The mayor said there were better ways of benefiting Londoners
Boris Johnson will not renew an oil deal with Venezuela which provides cheap fuel for London's buses once the agreement ends later this year.
The mayor of London said half-price bus and tram fares for 250,000 Londoners on income support, which were also funded by the deal, would still be honoured.
Mr Johnson said he thought many Londoners were uncomfortable with how the scheme was funded.
Former mayor Ken Livingstone signed the deal at City Hall in February 2007.
In return, a team of officials from the Greater London Authority agreed to work in Venezuela advising on recycling, waste management, traffic and on reducing carbon emissions.
Mr Johnson said: "I think many Londoners felt uncomfortable about the bus operation of one of the world's financial powerhouses being funded by the people of a country where many people live in extreme poverty.
"I simply think there are better ways of benefiting Londoners and better ways of benefiting Venezuelans."
He added: "We will continue to offer the half-priced travel concession to Londoners on income support for the duration for which the deal was originally planned, and will continue to improve the capital's transport system and ensure that it is accessible and able to meet the needs of all those who rely on it."
The current deal is due to conclude on 20 August.
Mr Johnson also said the office set up in Caracas to oversee the deal would be closed, saving an estimated £67,000 per year in running and staff costs.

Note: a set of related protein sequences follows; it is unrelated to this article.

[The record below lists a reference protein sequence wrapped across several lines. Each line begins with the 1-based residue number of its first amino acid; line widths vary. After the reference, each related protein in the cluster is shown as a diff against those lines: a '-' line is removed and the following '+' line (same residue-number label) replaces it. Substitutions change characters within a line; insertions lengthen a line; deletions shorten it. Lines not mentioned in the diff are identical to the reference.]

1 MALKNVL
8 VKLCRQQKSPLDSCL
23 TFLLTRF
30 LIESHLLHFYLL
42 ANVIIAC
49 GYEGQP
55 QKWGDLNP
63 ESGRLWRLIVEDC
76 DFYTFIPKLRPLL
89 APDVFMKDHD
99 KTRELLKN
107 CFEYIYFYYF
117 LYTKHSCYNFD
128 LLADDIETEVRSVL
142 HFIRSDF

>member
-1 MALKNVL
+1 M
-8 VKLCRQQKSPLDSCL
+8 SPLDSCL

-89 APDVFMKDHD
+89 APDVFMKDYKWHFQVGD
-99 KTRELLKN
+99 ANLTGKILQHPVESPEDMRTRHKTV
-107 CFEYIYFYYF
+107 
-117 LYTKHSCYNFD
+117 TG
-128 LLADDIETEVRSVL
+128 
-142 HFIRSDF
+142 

Mr Livingstone attacked the decision not to renew the deal and close the Venezuelan office.
He said: "It shows that he is more interested in pursuing his right-wing ideological agenda than improving the living standards of the most deprived people in the capital.
"The fact that the first significant action by Johnson's Tory regime is against the poorest people in the capital is highly significant as is the cowardly way he has made the announcement on bank holiday Sunday without any consultation with the organisations representing the thousands of carers, single parents and others affected."
Mr Livingstone added: "The suggestion that Johnson is motivated by any concern about the people of Venezuela is just a lie shown by the fact that he is withdrawing all technical support and advice provided by London under this agreement."
Venezuela has the largest oil reserves in the Americas and its socialist president is the Bush administration's fiercest critic in Latin America.
But in November 2005, it signed a deal with the US state of Massachusetts to provide cheap heating oil to poor households. Similar deals were also signed in Boston and New York.